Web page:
The Whiteboard is The Step Back’s daily basketball newsletter, covering the NBA, WNBA and more. Subscribe here to get it delivered to you via email each morning.
As the NBA slowly rolls ahead, developing plans for restarting the season, we’ve been treated to a dizzying array of reports on different permutations. Yesterday on ESPN, Brian Windhorst reported there “a really good chance” the league would opt for a standard 16-team playoff with no resumption of the regular season. He also mentioned that the door was open for the league to experiment and go with a conference-less No. 1 – No. 16 seeding structure.
These would be the NBA first-round playoff matchups in a No. 1 – No. 16 seeding structure.
Milwaukee Bucks (1) vs. Orlando Magic (16)
Los Angeles Lakers (2) vs. Brooklyn Nets (15)
Toronto Raptors (3) vs. Memphis Grizzlies (14)
Los Angeles Clippers (4) vs. Dallas Mavericks (13)
Boston Celtics (5) vs. Philadelphia 76ers (12)
Denver Nuggets (6) vs. Indiana Pacers (11)
Utah Jazz (7) vs. Houston Rockets (10)
Miami Heat (8) vs. Oklahoma City Thunder (9)
Of course, none of this is set in stone. J.J. Redick also said on his podcast that he’s heard there would potentially be play-in games for the final seeds which could change the actual teams. The implications of this structure don’t appear to be enormous, at least for the first round. Only four of these first-round series would involve cross-conference matchups and two (Bucks vs. Magic and Celtics vs. 76ers) are the same as what we’d see under a traditional playoff format.
Still, there are a few extremely exciting possibilities here, both for the first-round and for potential second-round matchups.
Raptors vs. Grizzlies (first round)
The Raptors hadn’t played either of their scheduled games against the Grizzlies before the season was suspended but, on paper, they should have the clear upper hand here. But even if Memphis isn’t really able to put the final outcome in jeopardy, it’s the first playoff appearance for Ja Morant, Jaren Jackson Jr. and Brandon Clarke and they’re definitely going to bring some fire and chaos. The Raptors may be guided by the steady veteran hands of Kyle Lowry, Marc Gasol and Serge Ibaka but it is the youthful legs of OG Anunoby, Pascal Siakam, Chris Boucher and Terence Davis that really give them their juice. Forgive the mixed metaphors but this seems like two first-act Ricky Vaughn’s just hucking triple-digit fastballs daring you to hit something, anything.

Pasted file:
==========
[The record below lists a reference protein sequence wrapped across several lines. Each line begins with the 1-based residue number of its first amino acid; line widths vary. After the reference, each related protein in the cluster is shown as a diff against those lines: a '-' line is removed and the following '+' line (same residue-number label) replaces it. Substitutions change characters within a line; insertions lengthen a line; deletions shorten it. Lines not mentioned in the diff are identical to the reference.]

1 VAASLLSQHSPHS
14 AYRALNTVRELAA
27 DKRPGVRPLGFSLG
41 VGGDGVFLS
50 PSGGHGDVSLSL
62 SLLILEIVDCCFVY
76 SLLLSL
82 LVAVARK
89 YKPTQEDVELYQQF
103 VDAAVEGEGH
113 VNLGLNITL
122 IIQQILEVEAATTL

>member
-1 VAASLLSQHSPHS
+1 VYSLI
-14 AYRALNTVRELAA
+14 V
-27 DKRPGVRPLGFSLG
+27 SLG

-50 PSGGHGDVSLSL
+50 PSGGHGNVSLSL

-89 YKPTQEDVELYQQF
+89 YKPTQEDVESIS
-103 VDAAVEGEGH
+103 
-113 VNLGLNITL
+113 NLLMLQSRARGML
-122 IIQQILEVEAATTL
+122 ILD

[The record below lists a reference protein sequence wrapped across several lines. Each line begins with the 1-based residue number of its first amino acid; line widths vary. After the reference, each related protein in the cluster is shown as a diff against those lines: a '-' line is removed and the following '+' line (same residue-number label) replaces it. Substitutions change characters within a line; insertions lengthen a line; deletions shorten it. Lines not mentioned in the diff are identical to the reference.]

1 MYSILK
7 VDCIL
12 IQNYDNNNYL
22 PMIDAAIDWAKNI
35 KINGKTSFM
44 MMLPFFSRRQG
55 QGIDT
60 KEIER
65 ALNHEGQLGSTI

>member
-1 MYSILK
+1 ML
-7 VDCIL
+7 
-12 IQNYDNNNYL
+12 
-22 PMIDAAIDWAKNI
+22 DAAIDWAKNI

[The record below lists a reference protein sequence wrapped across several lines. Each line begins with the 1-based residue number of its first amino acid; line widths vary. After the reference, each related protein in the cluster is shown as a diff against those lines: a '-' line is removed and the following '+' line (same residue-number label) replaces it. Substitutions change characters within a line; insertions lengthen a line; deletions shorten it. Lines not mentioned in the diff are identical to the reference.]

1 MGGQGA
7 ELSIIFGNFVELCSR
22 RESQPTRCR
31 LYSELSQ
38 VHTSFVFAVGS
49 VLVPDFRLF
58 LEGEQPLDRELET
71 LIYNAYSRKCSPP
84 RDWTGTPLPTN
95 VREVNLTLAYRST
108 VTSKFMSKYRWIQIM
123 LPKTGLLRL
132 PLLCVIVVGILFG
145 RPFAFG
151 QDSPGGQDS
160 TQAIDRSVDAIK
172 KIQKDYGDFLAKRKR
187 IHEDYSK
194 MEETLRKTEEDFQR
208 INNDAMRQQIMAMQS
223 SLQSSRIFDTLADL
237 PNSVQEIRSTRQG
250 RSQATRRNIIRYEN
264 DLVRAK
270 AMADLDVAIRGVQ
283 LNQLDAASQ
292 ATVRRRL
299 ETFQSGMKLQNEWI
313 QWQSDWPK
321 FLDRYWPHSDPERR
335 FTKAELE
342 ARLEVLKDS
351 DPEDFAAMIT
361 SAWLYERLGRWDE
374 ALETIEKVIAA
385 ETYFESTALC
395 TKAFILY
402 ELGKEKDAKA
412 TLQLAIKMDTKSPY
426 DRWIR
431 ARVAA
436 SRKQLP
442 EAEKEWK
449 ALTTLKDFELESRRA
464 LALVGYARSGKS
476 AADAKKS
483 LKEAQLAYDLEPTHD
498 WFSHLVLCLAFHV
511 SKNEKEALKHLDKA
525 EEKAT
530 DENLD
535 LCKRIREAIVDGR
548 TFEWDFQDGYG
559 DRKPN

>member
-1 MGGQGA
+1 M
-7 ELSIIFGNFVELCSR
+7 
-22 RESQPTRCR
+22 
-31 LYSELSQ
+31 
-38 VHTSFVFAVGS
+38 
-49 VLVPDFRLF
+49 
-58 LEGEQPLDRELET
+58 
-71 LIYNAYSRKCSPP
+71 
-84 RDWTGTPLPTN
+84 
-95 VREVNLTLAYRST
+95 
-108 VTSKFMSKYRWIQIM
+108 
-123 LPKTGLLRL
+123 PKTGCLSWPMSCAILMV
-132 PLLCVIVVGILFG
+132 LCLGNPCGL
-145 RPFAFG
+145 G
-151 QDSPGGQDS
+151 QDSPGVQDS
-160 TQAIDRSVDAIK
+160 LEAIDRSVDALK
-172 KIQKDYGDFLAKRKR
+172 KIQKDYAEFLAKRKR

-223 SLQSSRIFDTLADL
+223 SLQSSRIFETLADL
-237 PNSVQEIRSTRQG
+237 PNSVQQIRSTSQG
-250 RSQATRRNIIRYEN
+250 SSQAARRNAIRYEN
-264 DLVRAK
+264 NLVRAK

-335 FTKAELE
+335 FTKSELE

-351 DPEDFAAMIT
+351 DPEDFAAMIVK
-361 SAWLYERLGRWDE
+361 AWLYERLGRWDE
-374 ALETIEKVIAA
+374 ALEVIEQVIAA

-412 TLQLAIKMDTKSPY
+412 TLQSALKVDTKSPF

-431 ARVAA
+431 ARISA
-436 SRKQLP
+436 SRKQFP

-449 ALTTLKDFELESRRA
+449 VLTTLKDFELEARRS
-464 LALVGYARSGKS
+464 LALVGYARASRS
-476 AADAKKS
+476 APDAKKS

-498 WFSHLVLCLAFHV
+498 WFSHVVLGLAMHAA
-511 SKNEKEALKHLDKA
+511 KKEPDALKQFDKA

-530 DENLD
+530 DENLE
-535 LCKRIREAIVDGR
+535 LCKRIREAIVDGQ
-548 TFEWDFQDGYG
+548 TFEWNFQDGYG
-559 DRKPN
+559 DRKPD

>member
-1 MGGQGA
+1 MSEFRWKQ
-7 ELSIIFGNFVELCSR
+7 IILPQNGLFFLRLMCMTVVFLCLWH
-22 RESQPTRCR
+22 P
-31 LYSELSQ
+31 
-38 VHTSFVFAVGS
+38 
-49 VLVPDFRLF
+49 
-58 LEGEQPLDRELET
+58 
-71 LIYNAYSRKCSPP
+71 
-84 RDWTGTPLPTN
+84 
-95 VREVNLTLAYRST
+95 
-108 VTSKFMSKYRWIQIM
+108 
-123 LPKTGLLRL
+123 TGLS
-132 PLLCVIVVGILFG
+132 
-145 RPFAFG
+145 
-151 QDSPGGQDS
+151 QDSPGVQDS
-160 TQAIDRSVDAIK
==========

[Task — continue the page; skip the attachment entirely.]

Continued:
Clippers vs. Celtics (second round)
The Celtics don’t really have a Montrezl Harrell and the offensive primacy and timelines are a bit jumbled but otherwise, these teams are funhouse mirror reflections of each other. Patrick Beverley vs. Marcus Smart. Paul George vs. Jaylen Brown. Kawhi Leonard vs. Jayson Tatum. Lou Williams vs. Kemba Walker. Marcus Morris vs. Gordon Hayward. As a Finals matchup in the old playoff format, this would be fairly unlikely. Here it’s probable and holds as much potential narrative and strategic complexity as anything else in the bracket.
Bucks vs. Los Angeles (third and fourth rounds)
One of the quirks (an unfortunate one if you’re the Bucks) of this bracket is that Milwaukee would potentially have to beat both Los Angeles teams on their way to a title. In a traditional bracket, they could count on one knocking the other out but here, assuming higher seeds prevail, they’d have to get through Orlando and Miami in the first two rounds, before beating both the Clippers and then the Lakers. It’s an absurdly difficult challenge but it makes for an incredibly compelling narrative. Whoever wins the title this year will get an asterisk (actual or implied) because of the circumstances but if Milwaukee gets through both of the Los Angeles teams they can argue it should be a pretty small one.
You can never have too many perspectives on NBA Draft prospects. At DIME, Brian Schroeder ranks his top 75 in this year’s class.
If you’re not done with the Michael Jordan documentaries, you’re going to be into “One Man and his Shoes”, a look at the rise of Air Jordans. FanSided’s Mark Carman talked with the director, Yemi Barmiro, last week for an inside look.
Legendary Utah Jazz coach Jerry Sloan passed on Friday. At The Ringer, Dan Devine remembered Sloan for his work ethic and the unmatched capacity for humility that set him apart.